Second memory: Three years ago, her purse was stolen. Her response was to post a Facebook message the next morning wishing the anonymous person who robbed her the best of luck, saying “I hope the food and gas from the gas station bought with my card last night fed you and took you where you needed to go. I also hope that things turn around for you in life. I’m sure you’re just in a bad spot and need some help.” It almost sounds sarcastic; if you didn’t know Aspen you’d think it was. If you did know her, you’d know it was the absolute most sincere thing ever. The only thing she was sad about was that that purse contained a necklace given to her by her deceased fiancé. To Aspen, the biggest tragedy was that some poor person “had to rob her”
Final memory: The last real conversation we had (other than brief FB comments or happy birthdays). A few months ago, after Aspen wrote a post publicly coming out as: genderqueer, polyamorous, and pansexual… and ummm… as Aspen (instead of Amanda, her given name), I wrote her a private message to congratulate her. We’d talked about sexuality a bunch over the years, so I actually already knew all of those things. I think a lot of people in her life did… I don’t feel like she was ever trying to hide anything. But Aspen felt like taking the definitive step was important. I think more for other people than for herself. For normalization. She felt it was important because, in her words: “I’m a raging, feminist, poly, pan, nonbinary, spiritual atheist who’s sorry she showed up to the game a little late.” She wanted to help others.
In particular I asked about the pronouns she’d chosen: specifically she/he/they. I actually went back and forth on what I should use on this post. I decided to go with feminine because of what she said. I once asked if she had a preference. What should I use… Her answer was a predictable “oh no… I sometimes feel totally like ultrafemme or some days I feel more masculine or somedays neither and it changes so much. I’m genderqueer! I embrace the entire spectrum of pronouns. Just do whatever is easiest!” And that was that. Mostly, she told me, that she was just happy that there was so much love and support from people on what she said was a little scary and a very vulnerable day. She was glad she did it. She thought it was important to just be her.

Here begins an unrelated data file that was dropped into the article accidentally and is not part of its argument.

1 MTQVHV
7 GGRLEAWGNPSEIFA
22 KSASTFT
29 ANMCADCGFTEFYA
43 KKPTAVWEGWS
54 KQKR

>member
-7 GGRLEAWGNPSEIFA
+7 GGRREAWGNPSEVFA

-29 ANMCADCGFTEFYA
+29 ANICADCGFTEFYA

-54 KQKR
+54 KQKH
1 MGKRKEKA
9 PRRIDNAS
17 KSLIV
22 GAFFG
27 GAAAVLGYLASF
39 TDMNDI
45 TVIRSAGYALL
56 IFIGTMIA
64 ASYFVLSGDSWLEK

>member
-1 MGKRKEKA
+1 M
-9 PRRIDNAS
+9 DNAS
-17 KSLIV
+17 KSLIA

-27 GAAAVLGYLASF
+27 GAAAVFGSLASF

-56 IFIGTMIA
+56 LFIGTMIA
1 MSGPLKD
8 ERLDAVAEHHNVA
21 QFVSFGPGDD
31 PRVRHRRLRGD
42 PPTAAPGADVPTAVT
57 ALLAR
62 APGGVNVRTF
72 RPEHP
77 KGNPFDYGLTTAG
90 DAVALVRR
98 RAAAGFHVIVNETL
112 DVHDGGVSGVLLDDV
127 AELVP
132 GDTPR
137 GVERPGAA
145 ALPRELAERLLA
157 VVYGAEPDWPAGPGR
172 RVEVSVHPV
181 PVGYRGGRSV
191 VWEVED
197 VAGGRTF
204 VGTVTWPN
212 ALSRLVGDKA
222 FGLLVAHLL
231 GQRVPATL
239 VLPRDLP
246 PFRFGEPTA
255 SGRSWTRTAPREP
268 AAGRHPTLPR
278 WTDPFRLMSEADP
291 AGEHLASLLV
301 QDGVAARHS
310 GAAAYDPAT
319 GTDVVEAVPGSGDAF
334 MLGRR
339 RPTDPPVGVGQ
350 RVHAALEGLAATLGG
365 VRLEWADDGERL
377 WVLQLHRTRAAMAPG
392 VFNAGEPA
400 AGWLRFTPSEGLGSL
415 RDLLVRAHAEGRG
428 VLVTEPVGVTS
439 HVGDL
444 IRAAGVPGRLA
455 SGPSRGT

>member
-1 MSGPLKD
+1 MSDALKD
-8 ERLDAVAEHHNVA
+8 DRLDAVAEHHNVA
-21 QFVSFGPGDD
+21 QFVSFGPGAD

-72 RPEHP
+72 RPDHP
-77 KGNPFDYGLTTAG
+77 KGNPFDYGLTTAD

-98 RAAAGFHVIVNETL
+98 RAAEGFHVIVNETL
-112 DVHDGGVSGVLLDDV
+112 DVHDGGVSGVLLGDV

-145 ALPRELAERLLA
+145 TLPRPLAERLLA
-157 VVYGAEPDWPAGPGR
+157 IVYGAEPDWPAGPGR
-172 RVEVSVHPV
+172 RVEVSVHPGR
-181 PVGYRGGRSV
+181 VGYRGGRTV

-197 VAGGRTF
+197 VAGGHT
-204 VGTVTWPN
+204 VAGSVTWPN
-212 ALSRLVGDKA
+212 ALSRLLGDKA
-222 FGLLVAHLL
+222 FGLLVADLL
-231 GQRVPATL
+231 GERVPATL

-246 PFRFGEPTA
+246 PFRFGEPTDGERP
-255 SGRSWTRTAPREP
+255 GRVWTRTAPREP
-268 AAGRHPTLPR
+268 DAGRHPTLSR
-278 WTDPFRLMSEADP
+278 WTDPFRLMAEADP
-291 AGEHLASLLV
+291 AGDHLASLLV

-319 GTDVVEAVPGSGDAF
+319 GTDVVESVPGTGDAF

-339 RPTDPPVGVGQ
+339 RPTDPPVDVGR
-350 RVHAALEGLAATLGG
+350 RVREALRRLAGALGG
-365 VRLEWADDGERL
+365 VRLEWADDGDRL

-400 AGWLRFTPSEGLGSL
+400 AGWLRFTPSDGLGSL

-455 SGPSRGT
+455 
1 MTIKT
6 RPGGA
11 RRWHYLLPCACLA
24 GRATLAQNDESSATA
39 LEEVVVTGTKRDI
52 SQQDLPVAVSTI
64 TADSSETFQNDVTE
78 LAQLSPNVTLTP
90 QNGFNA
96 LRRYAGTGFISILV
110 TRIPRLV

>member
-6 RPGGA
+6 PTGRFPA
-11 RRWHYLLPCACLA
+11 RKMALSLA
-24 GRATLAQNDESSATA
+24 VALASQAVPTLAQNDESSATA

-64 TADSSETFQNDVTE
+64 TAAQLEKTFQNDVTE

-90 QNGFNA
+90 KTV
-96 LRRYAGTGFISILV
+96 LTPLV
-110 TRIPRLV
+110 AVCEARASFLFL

And it was… Aspen was important. I wish she knew how important she was to other people. She was important to me. She was important to my wife. She was clearly important to so many people who knew and loved her… and from the three examples that I just shared, I wish she understood how important she was to people who had never met her.
So… to her mother and sister, and again, anyone else who loved her/him/them as Aspen or Amanda (or Mandie… which is what I actually mostly called her): My most sincere condolences to the loss of one the brightest lights in the world.
And to Mandie, I love you and miss you. I already miss talking to you… I miss your quirkly flirtiness… I miss your goofy tiktok videos… I miss your deep and sincere desire to help everyone that you’ve ever (and never) met… I miss your periodic checking in on me to make sure I was having a good day… I miss your writing me randomly to ask a question about race or to discuss gender or sexuality… I will miss you texting me to point me at some random asshole you want me to roast for being sexist or racist online…. and I miss you writing me out of the blue to say “hey, what comic books should I be reading?” I will miss not waking up to a private text next year that says “Happy motha fuckin birthday!!!”. And I will miss the wonderful person who had the courage to write me on a horrible day and say “I don’t know how to feel”.
You’re gone… today is a horrible day and I don’t know how to feel. But I know I miss you.